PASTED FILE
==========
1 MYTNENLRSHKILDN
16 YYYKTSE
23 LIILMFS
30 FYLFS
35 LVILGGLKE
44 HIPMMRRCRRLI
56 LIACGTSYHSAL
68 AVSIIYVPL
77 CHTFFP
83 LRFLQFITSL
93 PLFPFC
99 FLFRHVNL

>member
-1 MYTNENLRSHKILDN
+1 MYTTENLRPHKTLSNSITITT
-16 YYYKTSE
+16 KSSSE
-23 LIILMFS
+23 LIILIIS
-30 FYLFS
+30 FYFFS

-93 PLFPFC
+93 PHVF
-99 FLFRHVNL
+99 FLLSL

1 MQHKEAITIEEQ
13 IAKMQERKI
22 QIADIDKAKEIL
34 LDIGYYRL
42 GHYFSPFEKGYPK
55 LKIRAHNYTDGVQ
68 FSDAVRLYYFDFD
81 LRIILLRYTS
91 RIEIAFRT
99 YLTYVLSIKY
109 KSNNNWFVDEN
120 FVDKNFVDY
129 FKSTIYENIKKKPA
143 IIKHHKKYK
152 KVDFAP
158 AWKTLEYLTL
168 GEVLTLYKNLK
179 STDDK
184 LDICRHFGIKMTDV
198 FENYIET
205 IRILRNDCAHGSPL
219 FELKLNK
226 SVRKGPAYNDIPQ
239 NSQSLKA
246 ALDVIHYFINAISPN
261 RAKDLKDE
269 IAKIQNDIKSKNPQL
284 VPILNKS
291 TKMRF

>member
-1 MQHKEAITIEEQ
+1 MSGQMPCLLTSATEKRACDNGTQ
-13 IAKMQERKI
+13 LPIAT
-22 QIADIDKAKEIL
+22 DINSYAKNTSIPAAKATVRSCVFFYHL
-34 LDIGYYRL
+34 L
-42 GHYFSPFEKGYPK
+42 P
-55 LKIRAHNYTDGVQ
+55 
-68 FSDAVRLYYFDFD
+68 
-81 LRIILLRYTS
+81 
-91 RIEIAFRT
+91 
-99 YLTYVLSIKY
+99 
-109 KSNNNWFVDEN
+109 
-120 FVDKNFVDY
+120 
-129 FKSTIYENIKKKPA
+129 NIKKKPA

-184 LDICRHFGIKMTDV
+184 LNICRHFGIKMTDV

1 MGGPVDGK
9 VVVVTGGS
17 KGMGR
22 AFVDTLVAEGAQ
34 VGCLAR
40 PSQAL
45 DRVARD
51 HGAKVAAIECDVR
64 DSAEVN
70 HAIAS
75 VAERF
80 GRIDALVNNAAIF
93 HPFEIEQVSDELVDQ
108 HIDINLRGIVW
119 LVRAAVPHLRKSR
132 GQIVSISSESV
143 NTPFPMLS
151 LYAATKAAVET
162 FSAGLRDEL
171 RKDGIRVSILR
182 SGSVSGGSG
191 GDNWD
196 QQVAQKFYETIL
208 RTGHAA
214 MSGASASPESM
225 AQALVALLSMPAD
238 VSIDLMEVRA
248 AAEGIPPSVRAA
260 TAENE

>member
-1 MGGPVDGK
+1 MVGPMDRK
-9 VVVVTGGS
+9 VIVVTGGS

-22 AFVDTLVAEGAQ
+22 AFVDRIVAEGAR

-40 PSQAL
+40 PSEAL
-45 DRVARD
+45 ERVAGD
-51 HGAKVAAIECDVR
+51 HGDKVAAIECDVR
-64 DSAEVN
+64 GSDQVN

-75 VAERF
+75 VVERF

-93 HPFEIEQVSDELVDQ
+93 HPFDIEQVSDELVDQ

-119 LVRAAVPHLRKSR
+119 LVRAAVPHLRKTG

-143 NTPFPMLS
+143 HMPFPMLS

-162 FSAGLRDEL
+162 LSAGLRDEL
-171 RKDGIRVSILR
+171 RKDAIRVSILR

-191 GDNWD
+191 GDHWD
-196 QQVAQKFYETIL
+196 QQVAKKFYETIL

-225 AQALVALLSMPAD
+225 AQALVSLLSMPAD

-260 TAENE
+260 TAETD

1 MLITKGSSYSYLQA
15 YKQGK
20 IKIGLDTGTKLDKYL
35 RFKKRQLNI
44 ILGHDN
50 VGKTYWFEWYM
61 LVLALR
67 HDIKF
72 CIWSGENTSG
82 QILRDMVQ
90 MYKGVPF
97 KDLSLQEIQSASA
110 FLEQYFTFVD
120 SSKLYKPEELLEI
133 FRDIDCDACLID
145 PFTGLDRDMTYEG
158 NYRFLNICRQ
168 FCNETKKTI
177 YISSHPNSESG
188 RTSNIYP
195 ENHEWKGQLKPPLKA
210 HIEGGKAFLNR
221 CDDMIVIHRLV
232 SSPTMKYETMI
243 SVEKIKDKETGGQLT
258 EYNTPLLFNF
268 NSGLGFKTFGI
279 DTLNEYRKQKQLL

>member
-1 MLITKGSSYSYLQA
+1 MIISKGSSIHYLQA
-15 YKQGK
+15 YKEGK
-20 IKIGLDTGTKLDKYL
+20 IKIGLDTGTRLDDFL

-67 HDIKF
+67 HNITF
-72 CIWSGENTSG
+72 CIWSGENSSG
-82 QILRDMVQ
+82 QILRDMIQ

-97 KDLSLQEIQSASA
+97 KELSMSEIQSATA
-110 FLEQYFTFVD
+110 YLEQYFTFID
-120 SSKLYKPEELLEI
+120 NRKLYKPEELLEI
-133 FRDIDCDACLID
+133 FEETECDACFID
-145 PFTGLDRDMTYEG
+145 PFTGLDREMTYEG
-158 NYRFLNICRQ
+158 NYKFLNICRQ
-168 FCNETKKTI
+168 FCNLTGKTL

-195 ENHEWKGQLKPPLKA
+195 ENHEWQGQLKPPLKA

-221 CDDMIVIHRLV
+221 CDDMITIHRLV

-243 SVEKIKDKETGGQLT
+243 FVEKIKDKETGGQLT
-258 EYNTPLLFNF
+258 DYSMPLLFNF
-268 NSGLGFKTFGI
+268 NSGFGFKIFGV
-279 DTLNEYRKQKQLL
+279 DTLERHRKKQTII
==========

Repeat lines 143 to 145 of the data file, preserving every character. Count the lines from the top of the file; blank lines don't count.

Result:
+196 QQVAKKFYETIL

-225 AQALVALLSMPAD
+225 AQALVSLLSMPAD